I think that’s a good thing to teach, isn’t it? I hope it is.

Allo, Mummy


Oh hello, have you been enjoying the sunshine? We sure have. But this was how my weekend started.

It was about 4am on Friday night/Saturday morning. I was coming home from a night out dining, drinking and dancing with my friends…

No, I wasn’t. I HAD been fast asleep in my bed with my ear-plugs in, when I felt something touch my cheek and it woke me up. Pulling the ear-plugs out, I could hear the soft sounds of a little person breathing. Blearily, still surfacing from sleep, I wondered why Mr B had brought Harry into our bed and what my baby was doing on my pillow. The little person flung his hand around my neck and I thought, “Isn’t that the most adorable thing? It’s almost like he’s hugging me!” Then I realised Mr B was saying something about going downstairs for a second and asking me to keep her safe on the bed.

“Him,” I corrected Mr B blearily as I watched his shadow retreat. For a moment, everything was quiet. Then the arm around my neck shifted and, millimetres from my ear, a little voice equal parts creepy and adorable, said, “Allo, Mummy.”

Turns out Madeleine had been having a nightmare (something about a lost hair-band) and Mr B had tried but failed to resettle her, then brought her into our bed. Let me tell you she was very pleased to be there. The nightmare was long forgotten but so, sadly, was my night’s sleep. She kept up a constant stream of chatter for the next two hours while Mr B and Harry both snored, snuggling happily next to me and stroking my hair and saying things like “I like you lots Mummy” and “I loving you Mummy” and “Harry still sleeping?” and “I have breakfast yet?” (at about 4.45am).

At 5.45am when Harry woke up (it is a true miracle that he didn’t wake sooner since his cot is RIGHT next to our bed), I sat up to feed him and Madeleine sat up too. She covered his face and mine with repeated kisses, which didn’t make breastfeeding particularly easy but which was ridiculously lovely.

And then we all went downstairs before the sun was up and BAM, just like that, it was time for the weekend to begin. Ah weekends, a restful reprise from the busy work week. The next two days continued as they had begun. Exhausting, entertaining, adorable, exasperating, hilarious, filled with love and filled with fun.

So, basically just another day in a house with a toddler and a baby. How was your weekend?

Here are some parenty-style links that you might enjoy:

* DIRECTLY related to my story above, this piece on the ageing influence of motherhood made me laugh

* I have a love-hate relationship with IKEA, I take issue with being forced to follow the arrows, for one. But ever since having kids I’ve had to make my peace with them. Those storage solutions are just so handy. And did you know they now have a stationery range?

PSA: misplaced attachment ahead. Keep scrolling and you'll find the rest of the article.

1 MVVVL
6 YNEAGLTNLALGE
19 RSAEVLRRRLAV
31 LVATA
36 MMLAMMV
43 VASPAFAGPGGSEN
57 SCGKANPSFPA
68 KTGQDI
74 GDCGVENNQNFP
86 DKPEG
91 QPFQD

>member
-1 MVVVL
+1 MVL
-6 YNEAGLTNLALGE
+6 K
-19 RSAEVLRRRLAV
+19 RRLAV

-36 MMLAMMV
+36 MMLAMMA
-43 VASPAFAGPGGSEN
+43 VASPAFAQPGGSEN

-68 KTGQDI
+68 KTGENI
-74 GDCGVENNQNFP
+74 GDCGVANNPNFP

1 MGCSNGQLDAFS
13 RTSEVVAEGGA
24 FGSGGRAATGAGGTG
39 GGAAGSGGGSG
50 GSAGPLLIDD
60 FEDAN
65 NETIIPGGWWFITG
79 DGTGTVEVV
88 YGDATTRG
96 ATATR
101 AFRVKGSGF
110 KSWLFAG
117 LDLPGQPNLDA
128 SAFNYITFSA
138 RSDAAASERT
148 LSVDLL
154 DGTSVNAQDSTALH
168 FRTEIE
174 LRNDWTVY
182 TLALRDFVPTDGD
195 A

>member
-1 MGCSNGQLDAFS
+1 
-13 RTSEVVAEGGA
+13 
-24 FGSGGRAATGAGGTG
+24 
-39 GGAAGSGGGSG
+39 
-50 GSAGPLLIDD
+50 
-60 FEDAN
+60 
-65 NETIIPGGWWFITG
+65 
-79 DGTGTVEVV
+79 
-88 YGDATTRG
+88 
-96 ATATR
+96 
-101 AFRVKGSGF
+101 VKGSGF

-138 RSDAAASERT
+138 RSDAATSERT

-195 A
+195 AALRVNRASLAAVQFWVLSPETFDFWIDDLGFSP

* This beautifully expresses how I feel about the daycare drop-off (yes, I’ve started that early)

* Holy moly, how cool are the little cardboard castles in this party for a bunch of two year olds?

* What writers can learn from ‘Good Night Moon’. We love this book at our place!

* Do you like to drink flavoured water?

* How to grow your own crystals. I LOVED keeping ‘crystal gardens’ when I was a kid. Did you?

* Pretty much love all the clothes in this shop!

* Equal parts loving and loathing. Yeah, I get that

* Beautiful children’s rooms

* New-baby gifts that might actually get used

* Women need a year to recover from childhood. Well, that lets me off the hook a bit

* Super cute party food for little ones

Sunshine snail mail




As I write this post winds and hailstorms are battering outside, which is ironic, because I want to write about celebrating sunshine and spring.

I’ve made no secret of the fact that I’m a fan of winter. I like the crisp, cold air of a July morning. The crunch of frost underfoot. My hands wrapped around a freshly-brewed cup of tea. Slippers, hot-water-bottles, cats on laps and snuggles with babies.

But I’ve also said it before and I’m saying it again: this year, I am determined to welcome the warmer weather with a positive attitude. Normally, the onset of a mild spring day has me all-a-dither about summer looming, and, “Oh no if it’s hot in September, January is going to be HORRIBLE.”

Not this time. I hereby declare that this is the year summer and I make friends. I will open my arms to the sting of hot sun on my skin, burning away the weariness and black mornings and endless winter viruses. I will re-plant my vegetable garden and let the summer sun and rain warm the soil into something that nurtures growth and life. I will make this a season of salads and seafood and fresh, wholesome summer on the inside of me as well as the back yard. And if it all gets too much, I will thank the gods that I now live in a house with air conditioning.